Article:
Shoppers browsing through the collection.

Lela Rose is amping up her Pearl by Lela Rose operation with a new president and doubling its base of stylists.

Introduced nearly two years ago, the direct-to-consumer business relies largely on trunk shows hosted by stylists in their homes or in art gallery spaces. Designed to be a shopping experience rooted in fashion, friends, food and fun — the four pillars Rose is after in any experience — Pearl centers on at-home shopping events, which make them more social and friendly. Guests are offered signature cocktails designed to accent each season’s collection. Rose is known to say, “Nothing says chic like matching your drink to your dress, and your dress to your table.” Along with “cute food,” guests are offered coordinating napkins, which they could also purchase for their own entertaining, should they aspire to live up to Rose’s adage.

Entertaining is often an undercurrent with Rose, who routinely gives attendees at her fashion shows baked goods that she made herself. Having published “Pret-a-Party: Great Ideas for Good Times and Creative Entertaining,” she said a second book is on her “to-tackle list.“ True to her fashion-food-and-fun ethos, Rose has hosted a dinner for her team of stylists to showcase the collection and offer training. Launched nearly two years ago, Pearl is more affordable and casual than her namesake ready-to-wear. Shoppers aren’t just lacking the personal connection of shopping in stores, but also online, Rose said. “Yes, you like sitting at home at night, having a glass of wine and ordering your clothes. But where is that social connection that you used to have with shopping and in being with your girlfriends?”

Starting with a team of 10 stylists, Pearl by Lela Rose now has 60 and the aim is to finish this year with a network of 120. Sales for Pearl are expected to increase 40 percent this year, Rose said. While she is not gunning to have “thousands” of stylists, Rose does recognize the opportunity. She said, “If you think about it, how many stylists can we have across the country and how many markets can we be in? You’re not limited to where the retail store is.”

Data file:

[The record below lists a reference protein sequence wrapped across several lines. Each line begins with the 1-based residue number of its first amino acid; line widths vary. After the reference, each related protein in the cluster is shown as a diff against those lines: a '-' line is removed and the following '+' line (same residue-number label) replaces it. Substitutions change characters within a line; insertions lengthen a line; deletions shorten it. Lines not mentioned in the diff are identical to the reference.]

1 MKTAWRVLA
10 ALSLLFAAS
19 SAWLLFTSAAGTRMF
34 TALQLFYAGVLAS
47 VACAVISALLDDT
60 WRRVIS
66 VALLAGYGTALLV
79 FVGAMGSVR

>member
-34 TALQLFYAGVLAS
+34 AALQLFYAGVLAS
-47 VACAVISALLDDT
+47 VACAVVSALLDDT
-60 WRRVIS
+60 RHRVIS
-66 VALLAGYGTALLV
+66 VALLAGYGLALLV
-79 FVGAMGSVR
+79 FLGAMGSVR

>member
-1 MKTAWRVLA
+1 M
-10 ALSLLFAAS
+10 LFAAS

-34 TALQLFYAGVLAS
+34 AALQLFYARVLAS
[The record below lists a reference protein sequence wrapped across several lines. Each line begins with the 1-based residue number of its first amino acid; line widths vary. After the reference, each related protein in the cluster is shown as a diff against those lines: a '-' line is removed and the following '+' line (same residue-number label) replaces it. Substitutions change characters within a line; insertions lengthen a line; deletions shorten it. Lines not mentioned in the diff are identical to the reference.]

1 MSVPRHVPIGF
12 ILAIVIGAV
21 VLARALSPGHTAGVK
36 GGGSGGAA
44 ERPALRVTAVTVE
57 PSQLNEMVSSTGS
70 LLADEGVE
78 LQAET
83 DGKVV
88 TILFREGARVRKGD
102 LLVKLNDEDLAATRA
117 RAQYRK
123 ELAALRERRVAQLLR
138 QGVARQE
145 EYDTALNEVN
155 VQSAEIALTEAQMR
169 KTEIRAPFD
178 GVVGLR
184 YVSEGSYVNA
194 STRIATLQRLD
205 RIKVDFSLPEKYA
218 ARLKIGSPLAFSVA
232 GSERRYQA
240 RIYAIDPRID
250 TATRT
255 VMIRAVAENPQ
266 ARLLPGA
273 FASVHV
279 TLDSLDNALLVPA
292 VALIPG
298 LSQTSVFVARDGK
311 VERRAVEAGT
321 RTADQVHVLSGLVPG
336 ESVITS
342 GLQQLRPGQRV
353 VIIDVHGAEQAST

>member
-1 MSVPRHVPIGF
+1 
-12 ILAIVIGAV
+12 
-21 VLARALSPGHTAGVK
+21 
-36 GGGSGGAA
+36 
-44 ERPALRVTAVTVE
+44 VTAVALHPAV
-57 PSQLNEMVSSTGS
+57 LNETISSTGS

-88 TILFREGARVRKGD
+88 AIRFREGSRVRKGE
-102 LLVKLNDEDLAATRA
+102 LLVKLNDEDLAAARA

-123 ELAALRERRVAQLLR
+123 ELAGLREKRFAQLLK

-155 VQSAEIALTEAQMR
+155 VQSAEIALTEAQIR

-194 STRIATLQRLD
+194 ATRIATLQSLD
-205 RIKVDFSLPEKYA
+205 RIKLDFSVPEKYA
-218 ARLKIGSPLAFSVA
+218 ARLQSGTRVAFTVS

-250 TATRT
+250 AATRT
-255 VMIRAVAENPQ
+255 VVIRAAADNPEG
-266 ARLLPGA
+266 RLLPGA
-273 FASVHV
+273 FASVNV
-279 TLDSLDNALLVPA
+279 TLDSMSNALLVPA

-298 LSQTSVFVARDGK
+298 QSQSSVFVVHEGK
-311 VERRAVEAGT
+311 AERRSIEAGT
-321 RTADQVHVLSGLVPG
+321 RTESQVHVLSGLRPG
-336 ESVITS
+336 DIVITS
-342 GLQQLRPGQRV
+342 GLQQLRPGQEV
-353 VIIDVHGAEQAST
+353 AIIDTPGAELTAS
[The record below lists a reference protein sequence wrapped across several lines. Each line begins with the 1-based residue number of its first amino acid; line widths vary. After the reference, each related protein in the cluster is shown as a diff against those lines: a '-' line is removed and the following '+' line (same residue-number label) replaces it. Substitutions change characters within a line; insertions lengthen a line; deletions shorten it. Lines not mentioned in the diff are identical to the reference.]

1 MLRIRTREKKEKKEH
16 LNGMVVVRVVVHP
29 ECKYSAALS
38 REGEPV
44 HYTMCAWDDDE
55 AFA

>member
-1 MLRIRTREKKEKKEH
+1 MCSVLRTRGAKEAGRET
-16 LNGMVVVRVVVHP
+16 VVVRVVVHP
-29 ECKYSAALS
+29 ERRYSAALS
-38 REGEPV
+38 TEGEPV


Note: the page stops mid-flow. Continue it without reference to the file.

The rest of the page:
Courtney Denby has joined the company as president of Pearl by Lela Rose. Her work experience includes working for the Worth Collection Ltd. where she served as president of the W by Worth brand until the fall of 2017. She then worked as chief operating officer of Front Door Fashion for two years, before joining Rose’s company this month.

With Denby on board, Rose is energized about the prospect of expansion. “I don’t know that we had ever sold to Shreveport, Louisiana. We have a stylist there and she kills it, she’s amazing. You might not necessarily be thinking there is major shopping going on. But these are women, who really want clothes, they want great pieces to wear and they don’t want to have to travel to do it or order online,” the designer said.

Her decision to bolster Pearl by Lela Rose has been a priority in the shifting fashion landscape. “This is different than the recession in 2008. Then you had a sense that you were going to get back to normal at some point. Right now we’re all facing that stores are forever changing and retail is forever changing. It’s not going to be something that you come out and you go back to what used to be. I don’t think what used to be exists any further,” she said Wednesday.

Each season about 60 styles are offered, and the average shopper buys 4.3 items at Pearl shopping events, according to Rose. Trunk show shoppers have the advantage of buying collections before they are available online. In addition, the online selection is more limited than the trunk shows. Unlike her signature collection that offers dresses on average for $1,295 or $1,395, Pearl’s average dress retails for $365. Determined to create all products (with the exception of knits) in New York City, Rose said she was not eager “to step on the gas with stylists” until she had developed apparel that she is “extremely proud of and that fits well,” Rose said, adding that she now wears Pearl more frequently than her own collection.

Stylists typically sell for one week before the samples move on to another stylists, enabling them to “make significant money. It’s not like a full-time salary, but you’re not working full-time. You have total flexibility,” Rose said.

With a bridal salon up-and-running in Dallas for her namesake collection, Rose is interested in testing “more social spaces” to offer her signature rtw label and Pearl in pop-up shops in New York and other cities. Rose will stage a New York Fashion Week presentation on Feb. 10 for her Lela Rose rtw in a pop-up flower shop in the West Village that will remain open for a week. Market appointments will be held there, as well as fun activations and special classes for the public such as cake decorating with flowers. While Rose envisions developing glassware, table-top items, “the perfect cake stand” and other home décor pieces for Pearl down the road, she is focused on the downtown pop-up and the floral-inspired collection that will be displayed there. “It’s all about involving your fan base. We’ll be putting out on Instagram, ‘We’ll be doing ‘X’ class — come by.”

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